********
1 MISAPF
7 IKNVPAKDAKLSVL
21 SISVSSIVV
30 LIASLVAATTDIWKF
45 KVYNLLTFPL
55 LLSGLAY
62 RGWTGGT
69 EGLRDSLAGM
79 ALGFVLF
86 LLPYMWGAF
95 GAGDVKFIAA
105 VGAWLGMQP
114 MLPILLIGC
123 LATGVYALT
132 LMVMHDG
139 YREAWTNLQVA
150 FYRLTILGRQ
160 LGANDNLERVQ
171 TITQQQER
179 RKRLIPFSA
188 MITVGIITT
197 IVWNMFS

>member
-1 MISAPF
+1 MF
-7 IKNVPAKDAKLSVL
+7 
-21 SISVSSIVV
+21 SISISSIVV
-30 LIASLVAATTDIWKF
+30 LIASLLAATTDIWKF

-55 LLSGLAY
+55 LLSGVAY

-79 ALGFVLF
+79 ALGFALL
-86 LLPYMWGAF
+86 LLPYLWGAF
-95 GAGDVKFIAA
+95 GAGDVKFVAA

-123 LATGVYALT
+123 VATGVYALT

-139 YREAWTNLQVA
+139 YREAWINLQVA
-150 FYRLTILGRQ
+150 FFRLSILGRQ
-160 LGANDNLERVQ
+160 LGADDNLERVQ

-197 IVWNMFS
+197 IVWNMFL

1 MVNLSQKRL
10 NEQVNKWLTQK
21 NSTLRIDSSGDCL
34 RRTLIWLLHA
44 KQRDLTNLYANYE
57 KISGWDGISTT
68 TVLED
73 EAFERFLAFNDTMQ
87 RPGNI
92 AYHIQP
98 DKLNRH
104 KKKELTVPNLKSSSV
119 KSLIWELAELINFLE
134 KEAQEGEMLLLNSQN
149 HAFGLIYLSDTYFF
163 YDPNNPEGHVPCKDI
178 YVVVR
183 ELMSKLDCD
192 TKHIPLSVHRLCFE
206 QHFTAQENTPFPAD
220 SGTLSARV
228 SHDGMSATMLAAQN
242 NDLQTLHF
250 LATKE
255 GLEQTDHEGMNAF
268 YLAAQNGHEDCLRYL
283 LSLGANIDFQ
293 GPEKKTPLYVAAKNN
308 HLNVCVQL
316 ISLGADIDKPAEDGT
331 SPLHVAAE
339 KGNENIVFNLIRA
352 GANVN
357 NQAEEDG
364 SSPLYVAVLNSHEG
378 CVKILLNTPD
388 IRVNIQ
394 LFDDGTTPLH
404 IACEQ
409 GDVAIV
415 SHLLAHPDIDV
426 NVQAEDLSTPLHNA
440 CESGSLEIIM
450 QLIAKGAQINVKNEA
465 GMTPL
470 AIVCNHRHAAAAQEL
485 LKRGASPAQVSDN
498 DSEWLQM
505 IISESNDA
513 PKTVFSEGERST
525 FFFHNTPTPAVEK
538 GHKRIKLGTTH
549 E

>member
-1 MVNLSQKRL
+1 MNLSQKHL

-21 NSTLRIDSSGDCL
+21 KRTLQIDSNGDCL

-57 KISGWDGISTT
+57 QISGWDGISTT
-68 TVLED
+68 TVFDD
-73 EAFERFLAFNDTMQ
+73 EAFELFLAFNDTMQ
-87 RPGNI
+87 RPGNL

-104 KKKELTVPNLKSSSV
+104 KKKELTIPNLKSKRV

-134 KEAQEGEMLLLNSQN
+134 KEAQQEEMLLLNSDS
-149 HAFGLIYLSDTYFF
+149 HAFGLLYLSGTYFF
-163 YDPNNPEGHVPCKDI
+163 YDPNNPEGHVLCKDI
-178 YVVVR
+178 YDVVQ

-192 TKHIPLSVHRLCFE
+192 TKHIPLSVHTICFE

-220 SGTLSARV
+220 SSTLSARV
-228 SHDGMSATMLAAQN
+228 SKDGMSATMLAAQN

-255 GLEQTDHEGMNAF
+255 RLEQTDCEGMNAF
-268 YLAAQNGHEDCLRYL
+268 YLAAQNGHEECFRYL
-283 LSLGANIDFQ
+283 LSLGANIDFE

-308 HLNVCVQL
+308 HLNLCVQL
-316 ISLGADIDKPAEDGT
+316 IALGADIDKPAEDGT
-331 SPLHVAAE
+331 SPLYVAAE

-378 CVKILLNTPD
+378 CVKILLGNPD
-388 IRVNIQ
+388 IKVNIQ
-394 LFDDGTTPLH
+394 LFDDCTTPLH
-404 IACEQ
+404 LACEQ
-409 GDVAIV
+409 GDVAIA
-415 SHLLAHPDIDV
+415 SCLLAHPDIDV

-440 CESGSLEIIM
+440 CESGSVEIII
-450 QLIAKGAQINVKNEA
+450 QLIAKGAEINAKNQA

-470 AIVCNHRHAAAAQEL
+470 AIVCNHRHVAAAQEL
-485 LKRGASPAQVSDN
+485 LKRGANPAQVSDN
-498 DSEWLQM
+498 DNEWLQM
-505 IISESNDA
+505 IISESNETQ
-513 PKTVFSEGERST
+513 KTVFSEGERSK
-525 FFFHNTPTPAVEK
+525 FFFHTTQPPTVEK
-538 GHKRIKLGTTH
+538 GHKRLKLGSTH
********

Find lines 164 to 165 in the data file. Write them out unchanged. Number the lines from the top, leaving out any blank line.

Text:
-498 DSEWLQM
+498 DNEWLQM